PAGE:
Stocks versus Mutual Funds - Father And Son?
A mutual fund is a diverse holding of stocks that are managed on behalf of the investors that buy into the fund. A mutual fund allows an investor to take advantage of a diversified portfolio without having to invest a large sum of money.
What is the advantage of a diversified portfolio? It offers protection against rapid market losses of any one particular stock. If a portfolio is spread across 20 stocks, if any one of those stocks quickly loses value the effect is less than if the portfolio consisted of that one stock by itself.
When investing it is always a good idea to diversify. The problem for small investors is that they often don't have the funds to buy a variety of stocks. Mutual funds allow small investors to benefit from diversification with a small amount of money.
Besides stocks, mutual funds can be made up of a variety of holdings including bonds and money market instruments. A mutual fund is actually a company and investors that buy into a fund are buying shares of that company. Shares in a mutual fund are bought directly from the fund itself or brokers acting on behalf of the fund. Shares can be redeemed by selling them back to the fund.
Some funds are managed by investment professionals who decide which securities to include in the fund. Non-managed funds are also available. They are usually based on an stock index such as the Dow Jones Industrial Average. The fund simply duplicates the holdings of the index it is based on so that if the Dow Jones (for example) rises by 5% the mutual fund based on that index also rises by the same amount. Non-managed funds often perform very well – sometimes better than managed funds.
There are downsides to mutual funds. There are usually fees that must be paid no matter how the fund performs, and the individual investor has no say in which securities can be included in the fund. Also, the actual value of a mutual fund share is not known with the same precision as stocks on the stock market.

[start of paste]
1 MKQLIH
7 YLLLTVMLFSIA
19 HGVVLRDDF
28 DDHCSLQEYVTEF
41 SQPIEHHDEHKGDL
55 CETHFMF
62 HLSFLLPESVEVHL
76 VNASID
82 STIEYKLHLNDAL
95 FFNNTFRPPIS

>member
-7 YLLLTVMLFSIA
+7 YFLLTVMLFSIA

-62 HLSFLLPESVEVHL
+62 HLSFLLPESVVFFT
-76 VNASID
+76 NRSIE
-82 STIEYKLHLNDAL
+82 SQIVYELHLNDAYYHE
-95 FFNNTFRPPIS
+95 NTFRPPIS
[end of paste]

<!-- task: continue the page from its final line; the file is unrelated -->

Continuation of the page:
Mutual funds are often a better choice for the small investor than either stocks or bonds. They offer the diversity that provides cushion against sudden stock market movements and usually provide a greater return than bonds. Of course, mutual funds can also lose value, especially in the short term, so short term investors may be better off with bonds which offer a set rate of return.
There are three main types of mutual funds: money market funds, bond funds and stock funds.
- Money market funds offer the lowest risk – they consist solely of high quality investments such as those issued by the US government and blue chip corporations. Money market funds have rarely lost money, but they pay a low rate of return.
- Bond funds aim to produce higher yields than money market funds and therefore carry a correspondingly higher risk. All the risks that are associated with bonds – company bankruptcy, falling interest rates – also apply to bond funds.
- Stock funds usually have the greatest potential for profitable investment but also carry the greatest risk. The risk is more for short-term holders of mutual funds – stocks have traditionally outperformed other investment instruments in the long run.
There are different types of stock funds including 'growth funds' that attempt to maximize capital gain and 'income funds' that concentrate on stocks that pay regular dividends.
Mutual funds are an ideal investment for those with limited funds or investment experience. Choosing the right fund is a decision on how much risk you are willing to take against your expected return on your investment.